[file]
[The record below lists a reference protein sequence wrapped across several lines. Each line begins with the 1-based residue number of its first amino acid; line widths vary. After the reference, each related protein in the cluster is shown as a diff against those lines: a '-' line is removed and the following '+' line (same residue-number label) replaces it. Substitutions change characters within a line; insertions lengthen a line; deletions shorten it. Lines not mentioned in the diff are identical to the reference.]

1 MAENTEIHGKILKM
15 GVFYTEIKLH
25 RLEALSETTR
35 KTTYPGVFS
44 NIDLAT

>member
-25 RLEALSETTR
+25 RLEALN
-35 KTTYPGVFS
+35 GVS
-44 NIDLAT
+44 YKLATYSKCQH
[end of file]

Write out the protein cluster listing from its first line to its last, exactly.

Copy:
[The record below lists a reference protein sequence wrapped across several lines. Each line begins with the 1-based residue number of its first amino acid; line widths vary. After the reference, each related protein in the cluster is shown as a diff against those lines: a '-' line is removed and the following '+' line (same residue-number label) replaces it. Substitutions change characters within a line; insertions lengthen a line; deletions shorten it. Lines not mentioned in the diff are identical to the reference.]

1 MAENTEIHGKILKM
15 GVFYTEIKLH
25 RLEALSETTR
35 KTTYPGVFS
44 NIDLAT

>member
-25 RLEALSETTR
+25 RLEALN
-35 KTTYPGVFS
+35 GVS
-44 NIDLAT
+44 YKLATYSKCQH